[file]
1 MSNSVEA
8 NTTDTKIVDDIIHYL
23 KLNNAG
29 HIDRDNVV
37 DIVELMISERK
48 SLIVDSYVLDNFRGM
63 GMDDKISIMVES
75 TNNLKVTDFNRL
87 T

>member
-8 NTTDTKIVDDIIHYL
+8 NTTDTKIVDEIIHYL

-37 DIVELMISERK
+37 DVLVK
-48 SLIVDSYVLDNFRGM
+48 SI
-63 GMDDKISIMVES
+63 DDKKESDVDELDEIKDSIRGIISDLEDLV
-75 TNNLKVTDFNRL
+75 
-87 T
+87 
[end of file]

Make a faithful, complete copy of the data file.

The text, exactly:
1 MSNSVEA
8 NTTDTKIVDDIIHYL
23 KLNNAG
29 HIDRDNVV
37 DIVELMISERK
48 SLIVDSYVLDNFRGM
63 GMDDKISIMVES
75 TNNLKVTDFNRL
87 T

>member
-8 NTTDTKIVDDIIHYL
+8 NTTDTKIVDEIIHYL

-37 DIVELMISERK
+37 DVLVK
-48 SLIVDSYVLDNFRGM
+48 SI
-63 GMDDKISIMVES
+63 DDKKESDVDELDEIKDSIRGIISDLEDLV
-75 TNNLKVTDFNRL
+75 
-87 T
+87 